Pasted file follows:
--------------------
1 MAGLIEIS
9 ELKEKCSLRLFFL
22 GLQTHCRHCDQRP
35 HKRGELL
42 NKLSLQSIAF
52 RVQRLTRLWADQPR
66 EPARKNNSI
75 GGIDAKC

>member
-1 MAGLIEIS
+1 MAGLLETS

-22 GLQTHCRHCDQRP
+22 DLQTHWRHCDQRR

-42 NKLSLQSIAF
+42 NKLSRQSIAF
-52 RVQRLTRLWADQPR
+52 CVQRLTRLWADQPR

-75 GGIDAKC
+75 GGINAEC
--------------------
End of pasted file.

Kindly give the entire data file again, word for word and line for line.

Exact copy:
1 MAGLIEIS
9 ELKEKCSLRLFFL
22 GLQTHCRHCDQRP
35 HKRGELL
42 NKLSLQSIAF
52 RVQRLTRLWADQPR
66 EPARKNNSI
75 GGIDAKC

>member
-1 MAGLIEIS
+1 MAGLLETS

-22 GLQTHCRHCDQRP
+22 DLQTHWRHCDQRR

-42 NKLSLQSIAF
+42 NKLSRQSIAF
-52 RVQRLTRLWADQPR
+52 CVQRLTRLWADQPR

-75 GGIDAKC
+75 GGINAEC